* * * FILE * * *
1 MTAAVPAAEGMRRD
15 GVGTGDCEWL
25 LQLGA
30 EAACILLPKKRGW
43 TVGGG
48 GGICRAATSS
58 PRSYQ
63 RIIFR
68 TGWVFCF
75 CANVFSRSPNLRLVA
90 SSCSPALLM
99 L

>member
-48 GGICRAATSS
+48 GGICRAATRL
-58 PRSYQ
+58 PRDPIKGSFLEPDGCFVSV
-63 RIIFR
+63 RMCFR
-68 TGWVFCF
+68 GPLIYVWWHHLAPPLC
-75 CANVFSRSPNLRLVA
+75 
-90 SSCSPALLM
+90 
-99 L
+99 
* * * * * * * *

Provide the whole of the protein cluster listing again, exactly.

1 MTAAVPAAEGMRRD
15 GVGTGDCEWL
25 LQLGA
30 EAACILLPKKRGW
43 TVGGG
48 GGICRAATSS
58 PRSYQ
63 RIIFR
68 TGWVFCF
75 CANVFSRSPNLRLVA
90 SSCSPALLM
99 L

>member
-48 GGICRAATSS
+48 GGICRAATRL
-58 PRSYQ
+58 PRDPIKGSFLEPDGCFVSV
-63 RIIFR
+63 RMCFR
-68 TGWVFCF
+68 GPLIYVWWHHLAPPLC
-75 CANVFSRSPNLRLVA
+75 
-90 SSCSPALLM
+90 
-99 L
+99 